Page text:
For supper, Gaynor and I ate an egg with cheese, bread and maybe peanut butter and jam.
I’ve always been fond of fruit, and Khartoum has an interesting variety of dates, grapefruit, bananas, guavas, oranges, and mangos. The cheese was not what we expected at home. Feta, a crumbly, salty cheese, was common. Delivery men brought it to the shops in large tins filled with brine. The shopkeeper weighed it in quarter- and half-kilogram amounts and put the cheese in thin plastic bags. When I got it home, I often rinsed it with water to get the salt out. After a hot, dry day at the market, it was just what I needed to replace the sodium my body had lost.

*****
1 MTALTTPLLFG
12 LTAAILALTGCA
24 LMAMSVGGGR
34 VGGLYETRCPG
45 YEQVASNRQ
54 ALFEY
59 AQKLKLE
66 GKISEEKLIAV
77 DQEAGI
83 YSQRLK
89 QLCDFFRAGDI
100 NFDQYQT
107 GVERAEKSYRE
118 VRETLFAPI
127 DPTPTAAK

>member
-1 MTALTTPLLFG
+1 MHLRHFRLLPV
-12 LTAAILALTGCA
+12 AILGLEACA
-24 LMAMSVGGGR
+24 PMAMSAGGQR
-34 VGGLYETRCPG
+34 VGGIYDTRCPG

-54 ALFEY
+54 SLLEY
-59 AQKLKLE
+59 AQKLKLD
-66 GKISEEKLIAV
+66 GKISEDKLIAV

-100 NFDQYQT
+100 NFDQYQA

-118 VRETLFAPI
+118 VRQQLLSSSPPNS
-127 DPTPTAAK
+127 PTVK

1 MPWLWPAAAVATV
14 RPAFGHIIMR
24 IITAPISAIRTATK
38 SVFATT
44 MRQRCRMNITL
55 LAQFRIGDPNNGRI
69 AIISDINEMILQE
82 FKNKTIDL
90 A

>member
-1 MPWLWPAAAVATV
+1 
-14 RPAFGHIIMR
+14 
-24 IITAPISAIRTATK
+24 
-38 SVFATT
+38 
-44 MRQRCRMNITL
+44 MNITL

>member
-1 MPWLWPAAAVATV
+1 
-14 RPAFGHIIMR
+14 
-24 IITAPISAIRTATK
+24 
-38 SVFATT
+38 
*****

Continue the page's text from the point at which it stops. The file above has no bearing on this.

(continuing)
After a few hours in the scorching sun, upon returning home, I started drinking water. Notice I said “started drinking,” because I couldn’t stop after gulping the first glass. After the second glass, I might pause and sip the third one. Then the sweat would break out. It took from sixteen to twenty-four ounces of water, at least, to restore enough fluid to my body that I could actually sweat again. What a country.
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